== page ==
Rohan explains that the most important step in developing both the existing and new oilfields has been the need for new pipeline links to where the markets are and where they will be in the near future. He stresses that the old pipeline network from the Soviet era is not really well suited for the needs of the newly independent states.


"Twenty or 30 years ago, when the pipelines were built, they were built as a unified system for the Soviet Union," he said. "So, for example, in eastern Kazakhstan there were pipelines to Pavlodar coming from Siberia, and in western Kazakhstan there were pipelines built from Atyrau going up through Mangyshlak up through Samara; so it was not built for [the] self-sufficiency of each state."


Driven By The Market


Rohan says the energy market is showing the same aspects as any market. It is driven by where the consumers are and by the capacity for the investors to come to realistic and sensible investment decisions. And the governments of the region are beginning to understand how crucial the timing is, as well as new export routes such as the Baku-Tbilisi-Ceyhan (BTC) pipeline to Ceyhan that bypasses the Bosphorus Straits.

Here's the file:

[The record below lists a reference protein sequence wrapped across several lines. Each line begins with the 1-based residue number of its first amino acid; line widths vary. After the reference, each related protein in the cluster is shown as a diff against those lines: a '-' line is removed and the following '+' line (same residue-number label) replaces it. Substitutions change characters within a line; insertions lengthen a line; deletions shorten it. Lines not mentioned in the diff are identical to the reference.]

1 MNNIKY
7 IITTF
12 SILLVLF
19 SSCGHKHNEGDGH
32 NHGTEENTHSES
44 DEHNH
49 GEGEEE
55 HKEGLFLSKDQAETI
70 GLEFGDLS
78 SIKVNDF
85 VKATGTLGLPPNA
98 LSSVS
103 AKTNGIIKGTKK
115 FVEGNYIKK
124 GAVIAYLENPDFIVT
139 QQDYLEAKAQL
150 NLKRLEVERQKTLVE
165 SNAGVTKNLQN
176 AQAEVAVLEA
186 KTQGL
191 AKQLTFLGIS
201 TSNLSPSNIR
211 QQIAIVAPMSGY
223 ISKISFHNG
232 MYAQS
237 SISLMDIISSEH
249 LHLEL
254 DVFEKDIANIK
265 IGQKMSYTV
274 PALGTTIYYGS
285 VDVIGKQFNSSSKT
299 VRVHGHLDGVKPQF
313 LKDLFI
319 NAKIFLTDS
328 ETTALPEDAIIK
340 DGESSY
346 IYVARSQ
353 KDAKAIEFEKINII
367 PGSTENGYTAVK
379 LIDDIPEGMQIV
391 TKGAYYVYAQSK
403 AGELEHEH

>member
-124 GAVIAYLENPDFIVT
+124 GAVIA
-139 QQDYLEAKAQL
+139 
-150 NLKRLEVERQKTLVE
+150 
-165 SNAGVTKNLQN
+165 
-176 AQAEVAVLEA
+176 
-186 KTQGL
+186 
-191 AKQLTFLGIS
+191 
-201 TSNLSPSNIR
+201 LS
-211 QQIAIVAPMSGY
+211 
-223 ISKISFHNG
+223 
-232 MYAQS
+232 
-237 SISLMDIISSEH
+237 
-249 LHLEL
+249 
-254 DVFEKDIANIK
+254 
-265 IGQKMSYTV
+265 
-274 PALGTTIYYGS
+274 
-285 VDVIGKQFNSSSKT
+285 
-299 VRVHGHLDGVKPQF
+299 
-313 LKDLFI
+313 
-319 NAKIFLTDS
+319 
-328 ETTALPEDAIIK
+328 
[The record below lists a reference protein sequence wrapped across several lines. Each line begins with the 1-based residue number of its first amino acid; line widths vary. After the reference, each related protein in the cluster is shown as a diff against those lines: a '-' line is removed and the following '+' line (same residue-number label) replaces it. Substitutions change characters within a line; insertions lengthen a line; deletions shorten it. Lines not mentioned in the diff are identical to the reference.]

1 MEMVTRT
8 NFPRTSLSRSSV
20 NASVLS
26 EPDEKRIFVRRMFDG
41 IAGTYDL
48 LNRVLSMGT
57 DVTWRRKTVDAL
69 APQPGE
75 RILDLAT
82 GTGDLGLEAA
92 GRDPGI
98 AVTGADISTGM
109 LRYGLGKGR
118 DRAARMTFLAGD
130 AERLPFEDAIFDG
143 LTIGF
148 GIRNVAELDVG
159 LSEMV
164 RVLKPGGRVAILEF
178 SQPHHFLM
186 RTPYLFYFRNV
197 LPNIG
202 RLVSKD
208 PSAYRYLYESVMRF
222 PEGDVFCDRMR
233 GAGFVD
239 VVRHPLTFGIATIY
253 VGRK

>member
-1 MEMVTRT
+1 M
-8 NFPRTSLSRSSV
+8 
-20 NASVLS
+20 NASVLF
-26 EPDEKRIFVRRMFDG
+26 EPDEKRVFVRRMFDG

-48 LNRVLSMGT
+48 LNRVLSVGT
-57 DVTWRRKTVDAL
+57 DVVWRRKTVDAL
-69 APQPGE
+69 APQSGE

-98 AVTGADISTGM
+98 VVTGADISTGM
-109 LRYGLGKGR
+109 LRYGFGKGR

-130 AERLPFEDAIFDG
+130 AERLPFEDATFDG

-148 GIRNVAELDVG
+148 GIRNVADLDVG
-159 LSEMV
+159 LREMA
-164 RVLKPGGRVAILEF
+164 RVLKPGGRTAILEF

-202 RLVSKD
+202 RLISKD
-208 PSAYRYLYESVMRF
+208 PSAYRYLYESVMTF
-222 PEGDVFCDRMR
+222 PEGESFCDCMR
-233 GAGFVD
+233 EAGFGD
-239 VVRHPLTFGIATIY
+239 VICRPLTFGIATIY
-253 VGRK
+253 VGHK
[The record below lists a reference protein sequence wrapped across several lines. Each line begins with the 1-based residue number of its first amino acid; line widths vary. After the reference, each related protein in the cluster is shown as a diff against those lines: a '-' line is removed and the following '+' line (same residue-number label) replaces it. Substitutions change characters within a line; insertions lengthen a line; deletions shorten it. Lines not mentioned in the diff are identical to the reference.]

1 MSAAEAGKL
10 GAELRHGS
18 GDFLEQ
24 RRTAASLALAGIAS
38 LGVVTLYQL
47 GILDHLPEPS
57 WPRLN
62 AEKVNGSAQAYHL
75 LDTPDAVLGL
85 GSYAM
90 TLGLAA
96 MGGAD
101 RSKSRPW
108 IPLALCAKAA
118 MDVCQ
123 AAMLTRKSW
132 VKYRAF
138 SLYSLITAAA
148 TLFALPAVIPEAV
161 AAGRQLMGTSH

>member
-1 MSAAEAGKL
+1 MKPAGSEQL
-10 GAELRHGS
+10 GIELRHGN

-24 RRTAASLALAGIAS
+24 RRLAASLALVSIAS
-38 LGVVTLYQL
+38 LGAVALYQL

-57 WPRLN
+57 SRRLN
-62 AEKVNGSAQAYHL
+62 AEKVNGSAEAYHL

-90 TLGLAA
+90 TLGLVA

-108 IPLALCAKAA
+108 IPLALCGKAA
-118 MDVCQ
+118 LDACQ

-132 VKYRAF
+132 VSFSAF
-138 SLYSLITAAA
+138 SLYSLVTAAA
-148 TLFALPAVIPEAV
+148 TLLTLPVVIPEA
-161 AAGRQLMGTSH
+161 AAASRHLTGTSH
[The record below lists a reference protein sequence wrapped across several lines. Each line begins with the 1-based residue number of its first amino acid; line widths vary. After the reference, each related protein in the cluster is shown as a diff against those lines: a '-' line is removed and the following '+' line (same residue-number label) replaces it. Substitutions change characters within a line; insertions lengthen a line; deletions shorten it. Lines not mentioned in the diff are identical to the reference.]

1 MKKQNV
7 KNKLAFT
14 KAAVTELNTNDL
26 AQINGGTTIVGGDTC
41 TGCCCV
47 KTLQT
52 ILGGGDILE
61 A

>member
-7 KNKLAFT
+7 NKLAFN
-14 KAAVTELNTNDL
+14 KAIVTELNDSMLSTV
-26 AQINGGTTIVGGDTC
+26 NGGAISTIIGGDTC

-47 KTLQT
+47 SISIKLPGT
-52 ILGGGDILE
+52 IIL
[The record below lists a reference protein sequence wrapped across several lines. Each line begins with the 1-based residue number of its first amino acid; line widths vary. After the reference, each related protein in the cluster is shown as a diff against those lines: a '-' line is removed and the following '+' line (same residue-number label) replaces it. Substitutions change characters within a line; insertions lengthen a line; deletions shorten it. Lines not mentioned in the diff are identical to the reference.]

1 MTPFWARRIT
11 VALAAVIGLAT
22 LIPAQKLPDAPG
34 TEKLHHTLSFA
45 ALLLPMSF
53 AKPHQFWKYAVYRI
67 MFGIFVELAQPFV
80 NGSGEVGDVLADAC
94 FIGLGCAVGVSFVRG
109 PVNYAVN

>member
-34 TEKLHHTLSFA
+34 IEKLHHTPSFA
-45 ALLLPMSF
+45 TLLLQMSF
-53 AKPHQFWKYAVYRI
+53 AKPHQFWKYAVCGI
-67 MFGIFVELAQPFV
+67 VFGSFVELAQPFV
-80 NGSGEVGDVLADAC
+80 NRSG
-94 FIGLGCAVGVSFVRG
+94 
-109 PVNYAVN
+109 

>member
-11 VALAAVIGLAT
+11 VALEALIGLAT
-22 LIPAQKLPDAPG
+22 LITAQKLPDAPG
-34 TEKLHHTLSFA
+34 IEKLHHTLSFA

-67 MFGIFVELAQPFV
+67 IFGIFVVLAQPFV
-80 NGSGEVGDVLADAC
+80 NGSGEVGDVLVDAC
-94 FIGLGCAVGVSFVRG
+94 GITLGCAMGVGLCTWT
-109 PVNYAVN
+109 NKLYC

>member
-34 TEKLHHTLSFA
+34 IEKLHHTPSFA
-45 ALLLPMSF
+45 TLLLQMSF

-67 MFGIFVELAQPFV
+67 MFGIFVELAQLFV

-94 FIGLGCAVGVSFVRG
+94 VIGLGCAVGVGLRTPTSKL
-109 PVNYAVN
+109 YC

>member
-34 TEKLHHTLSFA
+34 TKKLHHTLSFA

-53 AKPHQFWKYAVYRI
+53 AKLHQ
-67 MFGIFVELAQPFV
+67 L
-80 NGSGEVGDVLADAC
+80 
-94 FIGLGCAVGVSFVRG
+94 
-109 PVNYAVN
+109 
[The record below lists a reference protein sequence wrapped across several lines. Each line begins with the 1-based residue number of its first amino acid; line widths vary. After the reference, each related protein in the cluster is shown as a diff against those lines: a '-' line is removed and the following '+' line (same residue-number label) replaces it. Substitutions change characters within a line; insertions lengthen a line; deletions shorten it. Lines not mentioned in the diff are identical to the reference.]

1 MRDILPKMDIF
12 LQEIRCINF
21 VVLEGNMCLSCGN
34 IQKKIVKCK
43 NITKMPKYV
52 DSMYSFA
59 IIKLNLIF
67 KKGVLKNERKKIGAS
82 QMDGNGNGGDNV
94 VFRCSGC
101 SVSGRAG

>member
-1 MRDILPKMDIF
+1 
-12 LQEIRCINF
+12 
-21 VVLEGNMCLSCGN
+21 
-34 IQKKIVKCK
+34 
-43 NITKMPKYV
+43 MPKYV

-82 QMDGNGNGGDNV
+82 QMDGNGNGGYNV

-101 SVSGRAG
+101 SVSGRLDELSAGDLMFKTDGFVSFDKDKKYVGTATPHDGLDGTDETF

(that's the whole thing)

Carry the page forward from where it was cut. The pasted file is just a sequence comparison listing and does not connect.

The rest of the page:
Recent statistics confirm growing global demand. Russia exported 204 million tons of oil in 2005 to non-CIS countries -- including transit volumes, that is an increase of 11.5 percent compared to the previous year. Azerbaijan exported 13.3 million tons of crude in 2005, a 50.3 percent rise over 2004. Turkmenistan produced 9.5 million tons of oil in 2005, nearly 1 percent less than the previous year. Kazakhstan produced 55.4 million tons of oil and 6.1 million tons of gas concentrate in 2005, an increase of 4 percent on 2004.


The route of the Baku-Tbilisi-Ceyhan pipeline (BTC)